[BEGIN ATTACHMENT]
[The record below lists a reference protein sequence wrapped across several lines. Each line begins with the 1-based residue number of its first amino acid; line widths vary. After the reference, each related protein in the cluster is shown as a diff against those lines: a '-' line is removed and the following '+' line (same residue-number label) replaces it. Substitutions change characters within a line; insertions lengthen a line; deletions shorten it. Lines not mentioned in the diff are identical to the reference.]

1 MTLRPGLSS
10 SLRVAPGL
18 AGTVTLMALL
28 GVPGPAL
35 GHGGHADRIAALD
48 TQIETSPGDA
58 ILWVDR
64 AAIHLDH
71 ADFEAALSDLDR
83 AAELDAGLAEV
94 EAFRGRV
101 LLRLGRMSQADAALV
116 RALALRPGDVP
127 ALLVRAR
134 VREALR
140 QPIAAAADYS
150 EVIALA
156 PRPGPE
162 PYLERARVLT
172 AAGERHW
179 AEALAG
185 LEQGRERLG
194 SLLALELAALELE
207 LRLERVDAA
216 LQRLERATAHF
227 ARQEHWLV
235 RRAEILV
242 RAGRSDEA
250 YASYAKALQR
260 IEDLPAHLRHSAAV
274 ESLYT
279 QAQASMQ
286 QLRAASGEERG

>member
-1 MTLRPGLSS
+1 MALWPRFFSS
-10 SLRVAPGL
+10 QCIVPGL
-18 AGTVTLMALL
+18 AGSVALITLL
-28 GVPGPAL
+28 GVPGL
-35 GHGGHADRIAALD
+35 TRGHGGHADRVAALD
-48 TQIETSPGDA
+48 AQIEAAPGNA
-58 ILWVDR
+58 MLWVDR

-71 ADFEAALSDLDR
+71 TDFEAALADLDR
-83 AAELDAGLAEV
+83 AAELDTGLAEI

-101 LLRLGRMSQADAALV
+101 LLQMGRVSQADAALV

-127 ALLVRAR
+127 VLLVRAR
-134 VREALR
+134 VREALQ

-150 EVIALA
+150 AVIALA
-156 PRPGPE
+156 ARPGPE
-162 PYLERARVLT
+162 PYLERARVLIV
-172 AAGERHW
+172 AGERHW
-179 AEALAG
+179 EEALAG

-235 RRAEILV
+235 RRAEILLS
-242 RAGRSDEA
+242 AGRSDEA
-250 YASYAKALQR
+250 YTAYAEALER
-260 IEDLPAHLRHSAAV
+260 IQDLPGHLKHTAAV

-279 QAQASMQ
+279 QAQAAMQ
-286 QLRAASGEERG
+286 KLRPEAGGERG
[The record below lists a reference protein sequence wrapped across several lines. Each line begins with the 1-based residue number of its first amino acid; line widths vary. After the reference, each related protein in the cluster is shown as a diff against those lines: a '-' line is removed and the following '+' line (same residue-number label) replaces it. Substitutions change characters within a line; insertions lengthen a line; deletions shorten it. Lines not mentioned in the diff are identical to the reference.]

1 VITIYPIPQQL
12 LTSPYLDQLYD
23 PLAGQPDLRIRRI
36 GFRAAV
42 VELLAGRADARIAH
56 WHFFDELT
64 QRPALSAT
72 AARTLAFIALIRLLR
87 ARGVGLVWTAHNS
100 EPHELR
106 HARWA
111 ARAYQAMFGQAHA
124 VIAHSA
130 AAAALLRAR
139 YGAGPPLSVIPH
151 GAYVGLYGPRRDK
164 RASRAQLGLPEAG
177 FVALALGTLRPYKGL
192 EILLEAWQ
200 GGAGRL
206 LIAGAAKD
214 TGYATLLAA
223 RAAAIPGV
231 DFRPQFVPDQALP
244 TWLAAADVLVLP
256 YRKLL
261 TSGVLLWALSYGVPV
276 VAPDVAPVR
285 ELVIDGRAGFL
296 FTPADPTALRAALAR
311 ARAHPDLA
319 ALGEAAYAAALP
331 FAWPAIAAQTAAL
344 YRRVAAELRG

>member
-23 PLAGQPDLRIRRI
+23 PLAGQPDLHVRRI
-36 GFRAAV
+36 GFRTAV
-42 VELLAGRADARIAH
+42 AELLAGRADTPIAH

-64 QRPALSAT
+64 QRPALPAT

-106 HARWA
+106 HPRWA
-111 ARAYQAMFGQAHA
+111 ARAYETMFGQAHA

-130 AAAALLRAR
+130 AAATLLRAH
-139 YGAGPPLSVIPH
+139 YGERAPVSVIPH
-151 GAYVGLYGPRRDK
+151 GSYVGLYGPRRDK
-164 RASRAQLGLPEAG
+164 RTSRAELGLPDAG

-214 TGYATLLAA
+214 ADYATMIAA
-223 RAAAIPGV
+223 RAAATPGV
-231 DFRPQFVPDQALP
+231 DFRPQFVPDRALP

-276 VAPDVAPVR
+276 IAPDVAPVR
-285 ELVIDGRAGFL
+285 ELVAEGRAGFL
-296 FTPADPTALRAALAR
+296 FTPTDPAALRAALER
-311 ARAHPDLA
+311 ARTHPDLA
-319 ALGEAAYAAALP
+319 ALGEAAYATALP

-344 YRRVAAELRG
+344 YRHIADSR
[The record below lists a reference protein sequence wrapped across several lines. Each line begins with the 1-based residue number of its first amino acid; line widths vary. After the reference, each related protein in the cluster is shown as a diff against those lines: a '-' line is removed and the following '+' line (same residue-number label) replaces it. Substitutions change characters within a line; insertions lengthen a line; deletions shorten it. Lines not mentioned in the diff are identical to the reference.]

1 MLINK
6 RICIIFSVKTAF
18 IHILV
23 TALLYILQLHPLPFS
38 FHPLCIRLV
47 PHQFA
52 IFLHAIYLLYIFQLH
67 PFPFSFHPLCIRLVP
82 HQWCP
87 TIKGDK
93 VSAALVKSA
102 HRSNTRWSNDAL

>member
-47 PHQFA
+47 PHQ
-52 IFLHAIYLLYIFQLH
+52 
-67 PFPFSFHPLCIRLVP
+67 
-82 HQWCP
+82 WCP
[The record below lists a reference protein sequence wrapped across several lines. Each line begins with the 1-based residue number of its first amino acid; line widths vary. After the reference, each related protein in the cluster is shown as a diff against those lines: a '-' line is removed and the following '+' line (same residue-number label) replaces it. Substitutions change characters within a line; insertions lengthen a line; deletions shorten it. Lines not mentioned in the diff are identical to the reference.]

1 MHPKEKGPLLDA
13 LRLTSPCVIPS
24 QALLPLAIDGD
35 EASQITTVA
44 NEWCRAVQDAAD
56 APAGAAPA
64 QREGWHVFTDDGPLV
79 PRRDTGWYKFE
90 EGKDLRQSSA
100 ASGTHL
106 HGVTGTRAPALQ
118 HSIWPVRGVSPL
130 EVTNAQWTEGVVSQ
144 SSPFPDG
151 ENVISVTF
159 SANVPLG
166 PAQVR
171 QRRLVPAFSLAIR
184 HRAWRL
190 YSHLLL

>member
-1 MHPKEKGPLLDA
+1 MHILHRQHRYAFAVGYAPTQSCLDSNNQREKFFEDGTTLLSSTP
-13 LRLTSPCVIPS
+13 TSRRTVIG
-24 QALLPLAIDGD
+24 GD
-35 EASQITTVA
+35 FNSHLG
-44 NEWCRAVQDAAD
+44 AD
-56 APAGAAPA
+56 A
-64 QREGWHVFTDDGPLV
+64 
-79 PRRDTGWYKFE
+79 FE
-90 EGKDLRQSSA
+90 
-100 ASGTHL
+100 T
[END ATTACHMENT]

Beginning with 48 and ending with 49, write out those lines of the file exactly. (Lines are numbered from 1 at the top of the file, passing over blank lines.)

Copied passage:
-58 ILWVDR
+58 MLWVDR